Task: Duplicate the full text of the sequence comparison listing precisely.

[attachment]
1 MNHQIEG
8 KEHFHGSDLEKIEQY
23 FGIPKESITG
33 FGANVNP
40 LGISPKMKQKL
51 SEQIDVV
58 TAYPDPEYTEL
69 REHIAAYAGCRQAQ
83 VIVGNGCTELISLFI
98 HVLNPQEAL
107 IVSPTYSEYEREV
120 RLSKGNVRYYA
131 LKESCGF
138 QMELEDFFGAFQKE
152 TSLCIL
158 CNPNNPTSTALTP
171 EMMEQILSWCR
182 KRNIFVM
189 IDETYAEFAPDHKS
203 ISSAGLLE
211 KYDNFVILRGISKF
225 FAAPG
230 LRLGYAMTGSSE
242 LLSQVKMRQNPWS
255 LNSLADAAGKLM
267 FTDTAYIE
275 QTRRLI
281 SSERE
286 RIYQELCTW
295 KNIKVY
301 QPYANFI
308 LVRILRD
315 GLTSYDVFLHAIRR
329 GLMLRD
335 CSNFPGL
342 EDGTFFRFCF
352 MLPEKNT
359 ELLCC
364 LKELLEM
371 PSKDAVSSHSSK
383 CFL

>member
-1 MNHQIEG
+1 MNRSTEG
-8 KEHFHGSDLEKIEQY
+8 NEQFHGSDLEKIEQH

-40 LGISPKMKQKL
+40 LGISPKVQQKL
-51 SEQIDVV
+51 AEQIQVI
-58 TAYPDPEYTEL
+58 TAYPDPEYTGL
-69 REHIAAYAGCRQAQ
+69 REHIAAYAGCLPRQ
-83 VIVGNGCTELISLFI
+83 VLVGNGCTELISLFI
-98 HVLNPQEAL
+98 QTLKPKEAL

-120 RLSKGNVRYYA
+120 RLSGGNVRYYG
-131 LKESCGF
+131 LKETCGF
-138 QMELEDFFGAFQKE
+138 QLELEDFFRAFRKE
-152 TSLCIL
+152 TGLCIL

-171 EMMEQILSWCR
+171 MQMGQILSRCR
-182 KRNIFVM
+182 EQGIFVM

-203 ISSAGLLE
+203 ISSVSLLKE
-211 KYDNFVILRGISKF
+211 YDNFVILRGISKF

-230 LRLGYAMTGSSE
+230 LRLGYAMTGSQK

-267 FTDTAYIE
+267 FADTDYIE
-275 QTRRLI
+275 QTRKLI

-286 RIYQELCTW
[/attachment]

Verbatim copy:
1 MNHQIEG
8 KEHFHGSDLEKIEQY
23 FGIPKESITG
33 FGANVNP
40 LGISPKMKQKL
51 SEQIDVV
58 TAYPDPEYTEL
69 REHIAAYAGCRQAQ
83 VIVGNGCTELISLFI
98 HVLNPQEAL
107 IVSPTYSEYEREV
120 RLSKGNVRYYA
131 LKESCGF
138 QMELEDFFGAFQKE
152 TSLCIL
158 CNPNNPTSTALTP
171 EMMEQILSWCR
182 KRNIFVM
189 IDETYAEFAPDHKS
203 ISSAGLLE
211 KYDNFVILRGISKF
225 FAAPG
230 LRLGYAMTGSSE
242 LLSQVKMRQNPWS
255 LNSLADAAGKLM
267 FTDTAYIE
275 QTRRLI
281 SSERE
286 RIYQELCTW
295 KNIKVY
301 QPYANFI
308 LVRILRD
315 GLTSYDVFLHAIRR
329 GLMLRD
335 CSNFPGL
342 EDGTFFRFCF
352 MLPEKNT
359 ELLCC
364 LKELLEM
371 PSKDAVSSHSSK
383 CFL

>member
-1 MNHQIEG
+1 MNRSTEG
-8 KEHFHGSDLEKIEQY
+8 NEQFHGSDLEKIEQH

-40 LGISPKMKQKL
+40 LGISPKVQQKL
-51 SEQIDVV
+51 AEQIQVI
-58 TAYPDPEYTEL
+58 TAYPDPEYTGL
-69 REHIAAYAGCRQAQ
+69 REHIAAYAGCLPRQ
-83 VIVGNGCTELISLFI
+83 VLVGNGCTELISLFI
-98 HVLNPQEAL
+98 QTLKPKEAL

-120 RLSKGNVRYYA
+120 RLSGGNVRYYG
-131 LKESCGF
+131 LKETCGF
-138 QMELEDFFGAFQKE
+138 QLELEDFFRAFRKE
-152 TSLCIL
+152 TGLCIL

-171 EMMEQILSWCR
+171 MQMGQILSRCR
-182 KRNIFVM
+182 EQGIFVM

-203 ISSAGLLE
+203 ISSVSLLKE
-211 KYDNFVILRGISKF
+211 YDNFVILRGISKF

-230 LRLGYAMTGSSE
+230 LRLGYAMTGSQK

-267 FTDTAYIE
+267 FADTDYIE
-275 QTRRLI
+275 QTRKLI

-286 RIYQELCTW